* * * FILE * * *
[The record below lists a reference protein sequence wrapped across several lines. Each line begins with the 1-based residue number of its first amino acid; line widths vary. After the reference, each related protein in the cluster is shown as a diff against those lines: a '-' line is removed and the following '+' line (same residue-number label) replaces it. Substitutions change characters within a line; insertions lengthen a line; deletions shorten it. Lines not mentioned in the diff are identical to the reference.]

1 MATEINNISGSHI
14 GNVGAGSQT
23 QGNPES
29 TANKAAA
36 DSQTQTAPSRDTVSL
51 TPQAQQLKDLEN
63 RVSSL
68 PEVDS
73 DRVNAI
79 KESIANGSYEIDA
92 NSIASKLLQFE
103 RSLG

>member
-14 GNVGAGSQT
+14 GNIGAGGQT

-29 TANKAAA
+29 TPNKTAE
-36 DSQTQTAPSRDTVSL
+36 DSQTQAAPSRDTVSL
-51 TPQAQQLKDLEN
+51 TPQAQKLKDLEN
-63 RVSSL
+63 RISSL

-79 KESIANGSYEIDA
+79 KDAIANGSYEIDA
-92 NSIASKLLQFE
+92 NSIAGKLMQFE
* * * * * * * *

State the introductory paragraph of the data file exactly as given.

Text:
[The record below lists a reference protein sequence wrapped across several lines. Each line begins with the 1-based residue number of its first amino acid; line widths vary. After the reference, each related protein in the cluster is shown as a diff against those lines: a '-' line is removed and the following '+' line (same residue-number label) replaces it. Substitutions change characters within a line; insertions lengthen a line; deletions shorten it. Lines not mentioned in the diff are identical to the reference.]